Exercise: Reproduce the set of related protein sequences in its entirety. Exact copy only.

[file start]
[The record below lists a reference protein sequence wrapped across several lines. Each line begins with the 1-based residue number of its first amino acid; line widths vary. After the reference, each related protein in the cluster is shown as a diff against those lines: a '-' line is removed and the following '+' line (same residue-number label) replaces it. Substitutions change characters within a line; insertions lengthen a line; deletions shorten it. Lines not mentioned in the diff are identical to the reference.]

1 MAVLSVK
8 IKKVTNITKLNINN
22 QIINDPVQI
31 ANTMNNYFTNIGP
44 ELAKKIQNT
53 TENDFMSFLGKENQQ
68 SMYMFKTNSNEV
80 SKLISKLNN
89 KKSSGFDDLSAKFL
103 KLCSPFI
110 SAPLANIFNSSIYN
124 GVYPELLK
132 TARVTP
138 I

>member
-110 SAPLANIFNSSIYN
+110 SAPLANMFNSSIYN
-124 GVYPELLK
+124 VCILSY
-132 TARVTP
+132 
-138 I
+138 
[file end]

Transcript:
[The record below lists a reference protein sequence wrapped across several lines. Each line begins with the 1-based residue number of its first amino acid; line widths vary. After the reference, each related protein in the cluster is shown as a diff against those lines: a '-' line is removed and the following '+' line (same residue-number label) replaces it. Substitutions change characters within a line; insertions lengthen a line; deletions shorten it. Lines not mentioned in the diff are identical to the reference.]

1 MAVLSVK
8 IKKVTNITKLNINN
22 QIINDPVQI
31 ANTMNNYFTNIGP
44 ELAKKIQNT
53 TENDFMSFLGKENQQ
68 SMYMFKTNSNEV
80 SKLISKLNN
89 KKSSGFDDLSAKFL
103 KLCSPFI
110 SAPLANIFNSSIYN
124 GVYPELLK
132 TARVTP
138 I

>member
-110 SAPLANIFNSSIYN
+110 SAPLANMFNSSIYN
-124 GVYPELLK
+124 VCILSY
-132 TARVTP
+132 
-138 I
+138 